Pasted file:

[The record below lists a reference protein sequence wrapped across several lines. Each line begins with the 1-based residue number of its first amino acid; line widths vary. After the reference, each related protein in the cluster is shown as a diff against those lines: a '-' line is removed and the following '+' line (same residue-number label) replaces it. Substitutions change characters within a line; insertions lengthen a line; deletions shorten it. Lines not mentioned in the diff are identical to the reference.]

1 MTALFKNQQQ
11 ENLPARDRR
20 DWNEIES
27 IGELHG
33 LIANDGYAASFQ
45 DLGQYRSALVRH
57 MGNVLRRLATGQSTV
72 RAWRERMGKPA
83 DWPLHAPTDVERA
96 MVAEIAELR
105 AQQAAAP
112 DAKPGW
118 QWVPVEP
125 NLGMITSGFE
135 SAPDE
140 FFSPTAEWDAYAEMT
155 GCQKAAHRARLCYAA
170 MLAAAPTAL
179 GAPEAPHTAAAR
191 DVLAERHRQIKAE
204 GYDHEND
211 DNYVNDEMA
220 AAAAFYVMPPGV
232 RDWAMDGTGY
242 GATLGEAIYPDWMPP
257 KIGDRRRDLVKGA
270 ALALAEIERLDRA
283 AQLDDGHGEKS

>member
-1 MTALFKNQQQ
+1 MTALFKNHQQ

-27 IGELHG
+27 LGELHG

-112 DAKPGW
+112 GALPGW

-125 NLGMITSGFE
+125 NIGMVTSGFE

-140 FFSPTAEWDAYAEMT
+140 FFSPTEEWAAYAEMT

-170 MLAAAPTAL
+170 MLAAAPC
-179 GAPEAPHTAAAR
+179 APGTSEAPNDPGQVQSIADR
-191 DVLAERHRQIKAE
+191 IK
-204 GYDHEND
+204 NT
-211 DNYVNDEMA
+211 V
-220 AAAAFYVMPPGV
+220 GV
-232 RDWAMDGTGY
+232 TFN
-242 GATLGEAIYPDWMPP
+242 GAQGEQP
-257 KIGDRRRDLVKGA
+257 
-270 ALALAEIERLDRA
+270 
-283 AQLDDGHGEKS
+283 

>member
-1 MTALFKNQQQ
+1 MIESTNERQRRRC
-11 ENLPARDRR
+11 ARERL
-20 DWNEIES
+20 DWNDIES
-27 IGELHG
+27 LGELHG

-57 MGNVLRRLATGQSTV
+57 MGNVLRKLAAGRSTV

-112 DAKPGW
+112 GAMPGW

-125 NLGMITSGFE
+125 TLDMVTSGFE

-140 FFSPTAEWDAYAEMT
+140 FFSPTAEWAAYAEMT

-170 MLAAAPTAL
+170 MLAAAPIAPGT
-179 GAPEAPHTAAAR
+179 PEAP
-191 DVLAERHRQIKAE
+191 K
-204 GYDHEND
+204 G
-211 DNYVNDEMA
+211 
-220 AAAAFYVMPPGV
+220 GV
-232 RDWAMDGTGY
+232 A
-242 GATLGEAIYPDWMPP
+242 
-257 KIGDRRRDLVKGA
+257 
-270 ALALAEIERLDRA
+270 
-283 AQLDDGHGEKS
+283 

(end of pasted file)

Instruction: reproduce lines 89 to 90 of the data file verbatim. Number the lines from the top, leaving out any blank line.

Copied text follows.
+211 
-220 AAAAFYVMPPGV